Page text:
Football clubs’ finances may have taken a substantial knock as a result of there being, well, no football, but nevertheless Europe still boasts some sides with unmatched riches.
No matter their current predicaments on the pitch, some clubs still reign supreme when it comes to their overall value. Leagues across the continent feature, but the English top division boasts eight representatives in the current top 20.
The fifth annual KPMG report ranks clubs based on their enterprise value, which analyses profitability, popularity, sporting potential and television rights, as well as stadium ownership up to 1 January, 2020.
You won’t be surprised to hear that Lyon are not the most valuable French side in Europe.
Yet, their jump up two places from the last report comes off the back of a disappointing league campaign in which they finished seventh, which is a slight surprise.
The 2015/16 Premier League champions soared into the upper echelons of Europe’s most valuable clubs, aided by their resulting Champions League campaign.
They’ve slipped down slightly this time around, but with elite European football likely to follow next season, we could see them rise up the table once again.
Still hovering around at the right end of the value table, there is every possibility that we could see West Ham fall significantly in just a few months’ time.
With their Premier League status hanging by a thread this term, a drop into the second tier could have big implications on their financial clout
The first Serie A side on this list are Gennaro Gattuso’s Napoli, who climb one place into 17th.
100% owned by Aurelio De Laurentiis (via Filmauro), the club are also one of the associate members of the European Club Association.
Backed by NEEP Roma Holding S.p.A, the capital city club haven’t claimed any silverware since 2008 but shoot up the table nevertheless.
It’s clearly the Chris Smalling effect.
There is a big difference value between 16th and 15th, with German side Schalke 04 boasting vast riches despite their lack of on-field success in recent seasons.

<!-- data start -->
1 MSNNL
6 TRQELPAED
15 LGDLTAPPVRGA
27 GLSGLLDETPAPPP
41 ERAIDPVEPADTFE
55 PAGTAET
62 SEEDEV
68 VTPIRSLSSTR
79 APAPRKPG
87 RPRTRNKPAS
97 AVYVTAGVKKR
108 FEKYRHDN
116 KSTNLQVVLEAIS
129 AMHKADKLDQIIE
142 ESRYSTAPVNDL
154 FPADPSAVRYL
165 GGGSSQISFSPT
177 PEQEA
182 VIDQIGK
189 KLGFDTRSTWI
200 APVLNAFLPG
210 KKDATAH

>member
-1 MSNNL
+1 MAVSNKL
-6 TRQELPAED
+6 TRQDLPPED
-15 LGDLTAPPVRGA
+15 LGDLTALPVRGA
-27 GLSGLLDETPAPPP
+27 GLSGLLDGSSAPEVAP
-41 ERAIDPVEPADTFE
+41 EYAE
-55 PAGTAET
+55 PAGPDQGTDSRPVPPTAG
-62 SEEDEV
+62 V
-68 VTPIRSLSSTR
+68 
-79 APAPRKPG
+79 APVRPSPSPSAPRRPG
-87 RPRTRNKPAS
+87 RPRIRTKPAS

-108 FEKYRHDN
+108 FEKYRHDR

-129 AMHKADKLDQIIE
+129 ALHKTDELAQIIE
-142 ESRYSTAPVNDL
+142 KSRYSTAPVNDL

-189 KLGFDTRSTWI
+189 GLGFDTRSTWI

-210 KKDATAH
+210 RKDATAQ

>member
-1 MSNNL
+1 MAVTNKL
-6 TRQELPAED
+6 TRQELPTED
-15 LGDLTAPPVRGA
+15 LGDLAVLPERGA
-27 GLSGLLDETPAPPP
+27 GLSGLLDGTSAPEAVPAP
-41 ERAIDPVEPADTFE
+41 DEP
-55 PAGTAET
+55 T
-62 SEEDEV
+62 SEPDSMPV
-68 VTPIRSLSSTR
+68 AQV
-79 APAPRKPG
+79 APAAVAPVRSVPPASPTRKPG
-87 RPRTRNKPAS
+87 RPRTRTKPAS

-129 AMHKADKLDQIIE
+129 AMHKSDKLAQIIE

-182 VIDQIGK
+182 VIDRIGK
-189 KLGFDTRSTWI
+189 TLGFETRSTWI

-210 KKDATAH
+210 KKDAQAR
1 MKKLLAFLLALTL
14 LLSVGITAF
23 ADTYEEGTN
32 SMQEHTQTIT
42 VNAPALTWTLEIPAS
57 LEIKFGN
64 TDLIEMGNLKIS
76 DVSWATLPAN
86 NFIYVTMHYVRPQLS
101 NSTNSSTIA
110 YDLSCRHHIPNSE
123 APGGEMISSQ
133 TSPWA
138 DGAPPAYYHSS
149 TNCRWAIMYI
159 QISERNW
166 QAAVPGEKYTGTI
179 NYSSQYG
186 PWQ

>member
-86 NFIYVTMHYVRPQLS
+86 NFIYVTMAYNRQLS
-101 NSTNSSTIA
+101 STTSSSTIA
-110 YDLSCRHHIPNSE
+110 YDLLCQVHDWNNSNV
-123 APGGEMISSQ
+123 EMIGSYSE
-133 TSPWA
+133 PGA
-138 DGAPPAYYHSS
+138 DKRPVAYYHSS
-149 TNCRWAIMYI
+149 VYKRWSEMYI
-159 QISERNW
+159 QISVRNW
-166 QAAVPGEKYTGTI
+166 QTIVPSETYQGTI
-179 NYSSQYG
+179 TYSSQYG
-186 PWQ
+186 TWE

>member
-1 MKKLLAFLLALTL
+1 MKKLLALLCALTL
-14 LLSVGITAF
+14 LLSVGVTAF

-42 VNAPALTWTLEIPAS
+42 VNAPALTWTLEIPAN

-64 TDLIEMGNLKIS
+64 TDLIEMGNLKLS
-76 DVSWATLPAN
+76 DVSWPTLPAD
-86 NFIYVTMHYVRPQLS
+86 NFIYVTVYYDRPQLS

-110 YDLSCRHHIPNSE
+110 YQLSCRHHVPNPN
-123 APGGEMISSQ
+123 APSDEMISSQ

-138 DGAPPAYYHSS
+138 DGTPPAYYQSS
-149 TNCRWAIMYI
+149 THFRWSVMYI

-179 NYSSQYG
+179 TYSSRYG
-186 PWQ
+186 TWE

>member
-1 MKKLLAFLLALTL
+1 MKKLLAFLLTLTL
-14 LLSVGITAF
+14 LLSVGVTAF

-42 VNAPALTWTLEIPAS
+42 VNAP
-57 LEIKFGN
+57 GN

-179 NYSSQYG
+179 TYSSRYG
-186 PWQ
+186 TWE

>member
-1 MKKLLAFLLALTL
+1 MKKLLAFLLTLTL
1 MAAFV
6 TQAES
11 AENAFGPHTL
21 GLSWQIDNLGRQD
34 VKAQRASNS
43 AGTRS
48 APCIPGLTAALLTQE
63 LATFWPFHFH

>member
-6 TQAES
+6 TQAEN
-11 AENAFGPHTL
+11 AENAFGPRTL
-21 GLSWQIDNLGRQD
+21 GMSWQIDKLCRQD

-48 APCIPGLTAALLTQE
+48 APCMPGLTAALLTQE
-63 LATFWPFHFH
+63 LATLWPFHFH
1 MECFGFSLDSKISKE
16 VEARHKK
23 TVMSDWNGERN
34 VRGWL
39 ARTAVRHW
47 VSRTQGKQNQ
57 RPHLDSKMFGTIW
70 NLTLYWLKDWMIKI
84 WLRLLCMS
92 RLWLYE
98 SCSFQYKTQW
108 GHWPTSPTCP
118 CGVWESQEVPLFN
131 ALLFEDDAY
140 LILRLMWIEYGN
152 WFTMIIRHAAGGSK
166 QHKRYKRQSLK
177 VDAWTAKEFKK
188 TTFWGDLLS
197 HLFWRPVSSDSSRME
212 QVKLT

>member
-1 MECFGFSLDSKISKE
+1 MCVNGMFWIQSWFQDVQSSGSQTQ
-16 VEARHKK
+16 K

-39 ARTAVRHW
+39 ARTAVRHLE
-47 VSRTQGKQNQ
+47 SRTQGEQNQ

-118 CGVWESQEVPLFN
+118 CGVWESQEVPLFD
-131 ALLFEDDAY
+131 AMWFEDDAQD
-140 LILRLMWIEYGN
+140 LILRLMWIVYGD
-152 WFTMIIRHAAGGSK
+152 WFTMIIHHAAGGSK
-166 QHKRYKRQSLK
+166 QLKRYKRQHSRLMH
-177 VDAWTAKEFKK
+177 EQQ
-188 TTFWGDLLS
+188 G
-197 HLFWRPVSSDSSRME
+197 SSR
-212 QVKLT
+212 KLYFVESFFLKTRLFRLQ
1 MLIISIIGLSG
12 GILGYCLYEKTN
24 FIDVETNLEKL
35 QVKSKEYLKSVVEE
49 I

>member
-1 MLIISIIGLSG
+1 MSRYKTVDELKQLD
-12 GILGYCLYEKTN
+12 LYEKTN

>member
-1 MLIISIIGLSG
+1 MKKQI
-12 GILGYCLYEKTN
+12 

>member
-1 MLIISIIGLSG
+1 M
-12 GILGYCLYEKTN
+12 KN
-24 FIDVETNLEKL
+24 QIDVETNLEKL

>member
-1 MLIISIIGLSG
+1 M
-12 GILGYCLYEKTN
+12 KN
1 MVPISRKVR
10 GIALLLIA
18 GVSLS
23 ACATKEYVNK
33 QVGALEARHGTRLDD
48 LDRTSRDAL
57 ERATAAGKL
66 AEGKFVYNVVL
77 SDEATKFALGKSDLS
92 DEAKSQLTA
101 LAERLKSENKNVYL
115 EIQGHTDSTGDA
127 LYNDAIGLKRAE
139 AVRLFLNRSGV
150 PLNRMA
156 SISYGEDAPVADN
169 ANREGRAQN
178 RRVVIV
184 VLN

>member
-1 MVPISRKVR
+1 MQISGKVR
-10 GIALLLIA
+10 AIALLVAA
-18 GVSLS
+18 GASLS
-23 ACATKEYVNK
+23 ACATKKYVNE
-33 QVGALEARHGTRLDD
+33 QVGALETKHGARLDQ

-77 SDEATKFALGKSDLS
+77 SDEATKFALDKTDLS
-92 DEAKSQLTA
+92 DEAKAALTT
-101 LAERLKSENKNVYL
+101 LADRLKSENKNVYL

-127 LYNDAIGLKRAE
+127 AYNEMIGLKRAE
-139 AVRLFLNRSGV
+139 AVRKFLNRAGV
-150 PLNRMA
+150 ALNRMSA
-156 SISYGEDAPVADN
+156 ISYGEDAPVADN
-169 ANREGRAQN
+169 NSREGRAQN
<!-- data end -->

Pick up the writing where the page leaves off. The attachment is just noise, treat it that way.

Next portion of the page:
The last time they tasted trophy success was in 2011, when under the guidance and Ralf Rangnick they lifted the DFB-Pokal.
One of Europe’s biggest sides come in at 14th, something you’d expect them to do when they can afford to splash £74m on Romelu Lukaku.
Their wealth hasn’t granted them much success on the pitch as of late, but they could very well be title winners come the end of the season – with a large amount of luck on their side.
Now moving close to one billion pounds worth of value are Spain’s other capital club, who are regularly floating around the top end of La Liga, as well as featuring in the Champions League.
Boasting a shiny new stadium that is packed out each week has seen their value boost, while the club itself clearly has money in the bank with their £113m spending spree on Joao Felix.
With one of the finest stadia in world football and a raucous fan following, the value of Dortmund is naturally high.
‘Sporting potential’ comes into the overall rankings, so all they need to do is sort out their inferiority complex and they’ll fly up on this list.
Italy’s most successful club also happens to be its most valuable, boasting star names and huge popularity.
They’re in the driving seat to add further gloss to their reputation, sitting atop the Serie A table ahead of the league’s eventual resumption.
Their on-field struggles may be painstakingly evident, but Arsenal still find themselves among the ten most valuable clubs in Europe.
If it was based on sporting potential alone, however, you’d back them to be outside the top 100.
France’s big boys appear ninth in the table backed by Qatar Sports Investments who, if you didn’t already know, have quite a lot of money.